Under the constitution, citizens are meant to be equal; every citizen has one vote, the same rights to protest
and free speech. However, this is not the case, through campaign donations one person can make their voice
louder than that of millions of others, which is inherently undemocratic. If one person can decide multiple
elections with their economic power, the voice of the people can’t be heard.
In 2020 the Elizabeth Warren Super PAC, Persist PAC, spent around $15 million dollars in the election; the
largest amount of any PAC during the democratic primary. $14.6 million of those $15 million came from one
person, Karla Juverston. Elizabeth Warren was one of the most outspoken candidates against super PACs, but
after the donation became public she quickly switched rhetoric on the subject. This is one prominent example
of how big money can easily influence a candidate or sitting politician. Another example of the influence of
Super PACs, but on the Republican side, would be Sheldon Adelson. Despite being fairly obscure in the public
eye, Adelson was the largest donator to PACs in the 2018 election cycle. Adelson donated $122,250,000 to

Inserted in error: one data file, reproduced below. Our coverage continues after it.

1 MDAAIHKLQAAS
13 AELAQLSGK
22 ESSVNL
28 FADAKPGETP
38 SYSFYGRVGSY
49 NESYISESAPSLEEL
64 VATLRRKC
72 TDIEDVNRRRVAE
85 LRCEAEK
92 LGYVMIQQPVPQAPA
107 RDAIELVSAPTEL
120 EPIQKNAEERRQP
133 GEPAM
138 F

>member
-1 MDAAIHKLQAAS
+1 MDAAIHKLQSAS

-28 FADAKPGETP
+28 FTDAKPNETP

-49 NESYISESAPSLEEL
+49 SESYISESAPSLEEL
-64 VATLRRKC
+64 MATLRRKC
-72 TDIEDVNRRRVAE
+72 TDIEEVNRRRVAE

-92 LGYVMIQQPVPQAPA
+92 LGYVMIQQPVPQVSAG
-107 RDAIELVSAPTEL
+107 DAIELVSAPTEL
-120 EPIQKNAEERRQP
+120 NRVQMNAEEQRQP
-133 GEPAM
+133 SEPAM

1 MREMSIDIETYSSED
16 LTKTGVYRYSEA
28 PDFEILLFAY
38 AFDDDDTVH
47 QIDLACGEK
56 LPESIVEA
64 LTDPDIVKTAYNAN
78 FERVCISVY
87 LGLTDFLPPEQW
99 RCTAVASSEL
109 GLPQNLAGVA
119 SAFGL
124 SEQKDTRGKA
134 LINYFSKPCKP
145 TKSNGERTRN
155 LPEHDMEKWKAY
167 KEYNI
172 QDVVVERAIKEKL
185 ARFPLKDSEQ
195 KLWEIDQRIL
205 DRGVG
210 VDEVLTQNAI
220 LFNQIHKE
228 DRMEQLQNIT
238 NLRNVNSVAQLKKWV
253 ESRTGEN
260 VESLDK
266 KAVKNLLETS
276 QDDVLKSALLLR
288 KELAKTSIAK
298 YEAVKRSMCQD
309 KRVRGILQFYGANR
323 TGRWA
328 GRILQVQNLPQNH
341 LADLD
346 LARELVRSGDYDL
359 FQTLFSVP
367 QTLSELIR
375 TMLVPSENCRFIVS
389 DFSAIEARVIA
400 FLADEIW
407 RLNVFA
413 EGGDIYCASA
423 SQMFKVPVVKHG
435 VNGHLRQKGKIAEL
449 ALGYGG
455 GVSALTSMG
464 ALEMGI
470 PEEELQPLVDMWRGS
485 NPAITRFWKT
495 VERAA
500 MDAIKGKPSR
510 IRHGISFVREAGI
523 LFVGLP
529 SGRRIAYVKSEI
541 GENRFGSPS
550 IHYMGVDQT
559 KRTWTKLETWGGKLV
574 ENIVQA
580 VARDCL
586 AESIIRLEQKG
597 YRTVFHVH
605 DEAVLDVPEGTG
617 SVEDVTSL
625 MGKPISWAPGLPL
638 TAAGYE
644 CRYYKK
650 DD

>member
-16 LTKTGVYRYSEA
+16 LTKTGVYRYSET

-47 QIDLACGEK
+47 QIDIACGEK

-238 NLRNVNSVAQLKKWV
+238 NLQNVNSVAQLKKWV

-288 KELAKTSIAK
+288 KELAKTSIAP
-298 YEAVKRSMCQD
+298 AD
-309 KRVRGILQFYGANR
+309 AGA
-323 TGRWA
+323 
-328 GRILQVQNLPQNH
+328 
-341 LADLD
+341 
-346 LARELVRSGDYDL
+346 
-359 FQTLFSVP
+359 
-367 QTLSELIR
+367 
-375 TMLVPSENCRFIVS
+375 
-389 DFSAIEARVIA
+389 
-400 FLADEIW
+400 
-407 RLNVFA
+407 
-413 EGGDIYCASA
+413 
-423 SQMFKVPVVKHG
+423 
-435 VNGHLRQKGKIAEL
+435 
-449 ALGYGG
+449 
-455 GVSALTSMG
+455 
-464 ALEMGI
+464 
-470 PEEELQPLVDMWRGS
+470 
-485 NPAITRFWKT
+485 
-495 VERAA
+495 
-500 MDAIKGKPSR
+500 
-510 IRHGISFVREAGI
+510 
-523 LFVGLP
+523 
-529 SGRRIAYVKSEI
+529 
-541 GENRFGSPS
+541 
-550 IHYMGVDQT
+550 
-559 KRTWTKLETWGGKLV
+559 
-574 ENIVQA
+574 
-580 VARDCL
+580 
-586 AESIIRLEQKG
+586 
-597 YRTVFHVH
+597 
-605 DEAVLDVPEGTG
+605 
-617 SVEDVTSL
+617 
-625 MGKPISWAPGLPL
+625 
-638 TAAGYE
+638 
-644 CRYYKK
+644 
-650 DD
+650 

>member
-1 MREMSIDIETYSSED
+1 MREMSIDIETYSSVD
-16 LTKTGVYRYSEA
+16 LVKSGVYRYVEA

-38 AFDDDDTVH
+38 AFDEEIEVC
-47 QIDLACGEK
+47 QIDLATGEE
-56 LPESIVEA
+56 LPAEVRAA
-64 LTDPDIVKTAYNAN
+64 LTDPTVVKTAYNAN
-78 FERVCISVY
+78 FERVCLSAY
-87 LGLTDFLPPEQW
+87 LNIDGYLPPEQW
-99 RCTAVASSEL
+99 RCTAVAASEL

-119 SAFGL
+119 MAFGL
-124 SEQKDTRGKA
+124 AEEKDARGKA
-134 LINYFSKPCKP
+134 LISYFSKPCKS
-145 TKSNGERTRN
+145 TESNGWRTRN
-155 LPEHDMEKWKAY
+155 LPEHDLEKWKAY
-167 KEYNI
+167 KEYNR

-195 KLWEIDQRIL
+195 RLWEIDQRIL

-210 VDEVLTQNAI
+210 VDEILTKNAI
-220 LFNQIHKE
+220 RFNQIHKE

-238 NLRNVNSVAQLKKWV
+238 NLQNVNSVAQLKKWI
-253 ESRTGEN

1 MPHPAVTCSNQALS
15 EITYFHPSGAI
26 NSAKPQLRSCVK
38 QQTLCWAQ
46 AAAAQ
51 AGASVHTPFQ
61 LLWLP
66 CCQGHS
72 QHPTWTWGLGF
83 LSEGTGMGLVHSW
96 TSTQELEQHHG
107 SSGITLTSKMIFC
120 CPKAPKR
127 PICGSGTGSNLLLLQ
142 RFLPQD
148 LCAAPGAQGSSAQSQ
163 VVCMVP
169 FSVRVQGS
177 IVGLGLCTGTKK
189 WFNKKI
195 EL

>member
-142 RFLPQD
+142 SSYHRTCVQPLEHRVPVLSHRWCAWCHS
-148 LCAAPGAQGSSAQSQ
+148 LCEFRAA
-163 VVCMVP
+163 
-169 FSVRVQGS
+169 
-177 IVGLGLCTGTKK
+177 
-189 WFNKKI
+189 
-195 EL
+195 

PACs in 2018; by far the most donated with the second most being Mike Bloomberg who donated $92,000,000
in 2018. These large amounts of money have a real effect on elections. In those 2018 donations, Adelson
donated $50,00,000 to the Senate Leadership fund, this conservative Super Pac spent every penny they
received; of every election, they spent money on 70% of their candidates won. Adelson also donated
$10,000,000 to the America First Action Super PAC, of the campaigns that received this money 60% won the
Proposal for Action:
The creation of the 28th amendment to the United States Constitution.
The Amendment will read as follows:
To protect the U.S. election process from the influence of extremely wealthy individuals no individual, business, or union will be able to donate in unlimited amounts of legal tender to any political campaign in the United States. This also applies to organizations raising funds independently or in coordination with a candidate’s campaign. This restriction also includes any political party committee.
Section 2. Congress shall establish a reasonable donation limit with respect to the average citizen’s wealth. This limit shall be updated every 10 years to adjust for inflation or any other unforeseen circumstances.